Grants don’t always involve members of the community — and in some cases, the process can be rather opaque.
In an article a few months ago, Lane Rettig said: “I have yet to see a well-run grants program in the blockchain space.”
Given how extensively grants are used across the industry, this is a rather damning indictment. Rettig argued that these schemes tend to be incredibly centralized. Not only does an organization end up setting the agenda for development, but in many cases, founders end up giving large grants to people they already know. He pointed to the Ethereum Foundation as an example, noting: “Some of the largest grants have been awarded to projects led by individuals who are close friends of Vitalik Buterin.”
Grants struggle to deliver “permissionless innovation,” Rettig said, which he described as “the superpower of blockchain.” This is what enables a teenager to start mining crypto from their laptop at home, without needing a credit card or to go through Know Your Customer checks.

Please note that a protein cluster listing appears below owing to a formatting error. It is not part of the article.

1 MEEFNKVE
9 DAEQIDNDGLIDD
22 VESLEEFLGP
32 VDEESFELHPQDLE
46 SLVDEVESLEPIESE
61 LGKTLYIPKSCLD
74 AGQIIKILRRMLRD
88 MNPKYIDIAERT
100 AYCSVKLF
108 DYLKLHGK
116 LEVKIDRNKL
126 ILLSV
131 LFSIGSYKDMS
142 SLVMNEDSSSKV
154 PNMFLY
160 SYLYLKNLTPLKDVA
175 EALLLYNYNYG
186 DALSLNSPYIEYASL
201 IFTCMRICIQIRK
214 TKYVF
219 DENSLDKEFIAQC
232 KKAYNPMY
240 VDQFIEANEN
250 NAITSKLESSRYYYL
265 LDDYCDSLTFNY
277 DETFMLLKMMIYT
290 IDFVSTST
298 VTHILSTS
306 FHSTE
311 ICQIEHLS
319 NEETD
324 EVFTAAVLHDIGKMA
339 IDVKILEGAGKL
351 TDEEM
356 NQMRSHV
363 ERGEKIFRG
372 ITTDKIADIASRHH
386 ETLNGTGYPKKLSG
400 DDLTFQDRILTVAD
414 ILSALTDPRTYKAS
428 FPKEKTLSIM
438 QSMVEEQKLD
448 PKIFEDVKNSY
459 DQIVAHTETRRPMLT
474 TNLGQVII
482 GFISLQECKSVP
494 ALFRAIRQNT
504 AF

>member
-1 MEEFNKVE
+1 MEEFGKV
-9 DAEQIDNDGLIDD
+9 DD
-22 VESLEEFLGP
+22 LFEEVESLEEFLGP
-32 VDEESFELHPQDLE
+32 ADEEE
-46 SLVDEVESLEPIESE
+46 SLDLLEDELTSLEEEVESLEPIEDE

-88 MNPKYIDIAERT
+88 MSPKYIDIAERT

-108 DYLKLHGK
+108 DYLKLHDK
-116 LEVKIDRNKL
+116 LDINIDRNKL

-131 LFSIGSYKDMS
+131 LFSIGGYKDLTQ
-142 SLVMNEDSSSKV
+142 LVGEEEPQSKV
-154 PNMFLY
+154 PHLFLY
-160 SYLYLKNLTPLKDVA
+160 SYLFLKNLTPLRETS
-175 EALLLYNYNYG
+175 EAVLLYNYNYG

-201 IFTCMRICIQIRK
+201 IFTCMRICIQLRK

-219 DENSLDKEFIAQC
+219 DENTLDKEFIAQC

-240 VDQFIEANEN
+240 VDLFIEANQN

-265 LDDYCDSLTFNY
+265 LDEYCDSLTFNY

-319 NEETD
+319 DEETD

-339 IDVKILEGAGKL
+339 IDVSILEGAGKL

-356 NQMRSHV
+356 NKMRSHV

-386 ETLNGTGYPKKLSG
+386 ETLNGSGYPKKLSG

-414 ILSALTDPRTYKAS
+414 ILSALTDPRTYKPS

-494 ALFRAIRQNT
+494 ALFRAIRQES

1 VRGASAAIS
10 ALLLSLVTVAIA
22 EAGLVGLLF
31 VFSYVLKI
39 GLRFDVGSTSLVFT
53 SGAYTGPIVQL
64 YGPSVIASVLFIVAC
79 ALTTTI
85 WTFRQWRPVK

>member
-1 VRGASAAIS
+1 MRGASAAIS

Ultimately, the main risk associated with grants is that they can be offputting to people who have bright ideas but are daunted by filling out an application form. Cutting-edge concepts can end up being shut out and disregarded because they don’t fit into the rigid parameters of a grant program. Allegations of nepotism and unfairness can begin swirling around — and worse still, community members may feel that they don’t have a say in the future direction of the ecosystem.
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